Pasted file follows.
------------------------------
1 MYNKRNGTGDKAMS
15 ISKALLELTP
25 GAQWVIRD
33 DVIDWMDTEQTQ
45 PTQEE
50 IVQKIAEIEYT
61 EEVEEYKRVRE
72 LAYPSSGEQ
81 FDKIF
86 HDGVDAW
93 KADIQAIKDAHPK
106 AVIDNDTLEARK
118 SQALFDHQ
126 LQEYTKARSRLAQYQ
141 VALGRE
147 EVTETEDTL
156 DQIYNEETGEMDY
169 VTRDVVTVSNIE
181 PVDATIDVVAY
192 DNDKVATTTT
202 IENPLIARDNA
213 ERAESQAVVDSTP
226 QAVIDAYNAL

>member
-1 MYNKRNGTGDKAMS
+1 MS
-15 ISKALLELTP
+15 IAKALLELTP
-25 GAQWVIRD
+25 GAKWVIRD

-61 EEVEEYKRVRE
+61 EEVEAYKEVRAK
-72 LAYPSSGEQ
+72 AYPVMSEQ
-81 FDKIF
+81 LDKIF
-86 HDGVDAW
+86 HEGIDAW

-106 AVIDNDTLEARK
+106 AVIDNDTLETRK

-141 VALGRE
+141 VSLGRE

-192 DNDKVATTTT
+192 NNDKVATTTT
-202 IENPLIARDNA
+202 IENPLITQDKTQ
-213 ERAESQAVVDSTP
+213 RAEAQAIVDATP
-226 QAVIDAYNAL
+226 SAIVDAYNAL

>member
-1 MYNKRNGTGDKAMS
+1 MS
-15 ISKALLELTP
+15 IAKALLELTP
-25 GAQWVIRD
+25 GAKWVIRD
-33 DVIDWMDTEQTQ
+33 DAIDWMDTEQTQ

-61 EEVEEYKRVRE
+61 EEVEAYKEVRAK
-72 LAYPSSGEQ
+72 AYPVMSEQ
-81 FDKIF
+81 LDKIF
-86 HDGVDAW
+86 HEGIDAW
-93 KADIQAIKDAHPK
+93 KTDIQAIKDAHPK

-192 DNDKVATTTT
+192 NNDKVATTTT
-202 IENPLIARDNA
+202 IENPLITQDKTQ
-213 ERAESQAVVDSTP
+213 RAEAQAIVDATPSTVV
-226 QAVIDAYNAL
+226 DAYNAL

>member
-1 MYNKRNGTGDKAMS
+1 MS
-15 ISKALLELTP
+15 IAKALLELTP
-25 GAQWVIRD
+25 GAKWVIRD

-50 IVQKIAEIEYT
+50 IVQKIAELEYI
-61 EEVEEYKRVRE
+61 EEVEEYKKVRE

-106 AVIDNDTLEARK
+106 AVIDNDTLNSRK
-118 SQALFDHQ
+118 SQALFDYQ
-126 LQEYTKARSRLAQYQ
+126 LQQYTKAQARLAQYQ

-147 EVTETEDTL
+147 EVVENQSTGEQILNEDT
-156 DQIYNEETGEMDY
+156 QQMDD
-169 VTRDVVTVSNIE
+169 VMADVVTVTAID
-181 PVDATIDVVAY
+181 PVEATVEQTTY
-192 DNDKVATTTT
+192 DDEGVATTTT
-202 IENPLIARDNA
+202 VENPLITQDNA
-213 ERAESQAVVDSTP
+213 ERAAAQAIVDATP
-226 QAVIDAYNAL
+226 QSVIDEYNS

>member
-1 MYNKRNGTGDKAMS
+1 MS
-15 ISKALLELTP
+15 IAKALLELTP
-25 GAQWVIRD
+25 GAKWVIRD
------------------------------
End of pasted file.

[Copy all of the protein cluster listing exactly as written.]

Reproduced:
1 MYNKRNGTGDKAMS
15 ISKALLELTP
25 GAQWVIRD
33 DVIDWMDTEQTQ
45 PTQEE
50 IVQKIAEIEYT
61 EEVEEYKRVRE
72 LAYPSSGEQ
81 FDKIF
86 HDGVDAW
93 KADIQAIKDAHPK
106 AVIDNDTLEARK
118 SQALFDHQ
126 LQEYTKARSRLAQYQ
141 VALGRE
147 EVTETEDTL
156 DQIYNEETGEMDY
169 VTRDVVTVSNIE
181 PVDATIDVVAY
192 DNDKVATTTT
202 IENPLIARDNA
213 ERAESQAVVDSTP
226 QAVIDAYNAL

>member
-1 MYNKRNGTGDKAMS
+1 MS
-15 ISKALLELTP
+15 IAKALLELTP
-25 GAQWVIRD
+25 GAKWVIRD

-61 EEVEEYKRVRE
+61 EEVEAYKEVRAK
-72 LAYPSSGEQ
+72 AYPVMSEQ
-81 FDKIF
+81 LDKIF
-86 HDGVDAW
+86 HEGIDAW

-106 AVIDNDTLEARK
+106 AVIDNDTLETRK

-141 VALGRE
+141 VSLGRE

-192 DNDKVATTTT
+192 NNDKVATTTT
-202 IENPLIARDNA
+202 IENPLITQDKTQ
-213 ERAESQAVVDSTP
+213 RAEAQAIVDATP
-226 QAVIDAYNAL
+226 SAIVDAYNAL

>member
-1 MYNKRNGTGDKAMS
+1 MS
-15 ISKALLELTP
+15 IAKALLELTP
-25 GAQWVIRD
+25 GAKWVIRD
-33 DVIDWMDTEQTQ
+33 DAIDWMDTEQTQ

-61 EEVEEYKRVRE
+61 EEVEAYKEVRAK
-72 LAYPSSGEQ
+72 AYPVMSEQ
-81 FDKIF
+81 LDKIF
-86 HDGVDAW
+86 HEGIDAW
-93 KADIQAIKDAHPK
+93 KTDIQAIKDAHPK

-192 DNDKVATTTT
+192 NNDKVATTTT
-202 IENPLIARDNA
+202 IENPLITQDKTQ
-213 ERAESQAVVDSTP
+213 RAEAQAIVDATPSTVV
-226 QAVIDAYNAL
+226 DAYNAL

>member
-1 MYNKRNGTGDKAMS
+1 MS
-15 ISKALLELTP
+15 IAKALLELTP
-25 GAQWVIRD
+25 GAKWVIRD

-50 IVQKIAEIEYT
+50 IVQKIAELEYI
-61 EEVEEYKRVRE
+61 EEVEEYKKVRE

-106 AVIDNDTLEARK
+106 AVIDNDTLNSRK
-118 SQALFDHQ
+118 SQALFDYQ
-126 LQEYTKARSRLAQYQ
+126 LQQYTKAQARLAQYQ

-147 EVTETEDTL
+147 EVVENQSTGEQILNEDT
-156 DQIYNEETGEMDY
+156 QQMDD
-169 VTRDVVTVSNIE
+169 VMADVVTVTAID
-181 PVDATIDVVAY
+181 PVEATVEQTTY
-192 DNDKVATTTT
+192 DDEGVATTTT
-202 IENPLIARDNA
+202 VENPLITQDNA
-213 ERAESQAVVDSTP
+213 ERAAAQAIVDATP
-226 QAVIDAYNAL
+226 QSVIDEYNS

>member
-1 MYNKRNGTGDKAMS
+1 MS
-15 ISKALLELTP
+15 IAKALLELTP
-25 GAQWVIRD
+25 GAKWVIRD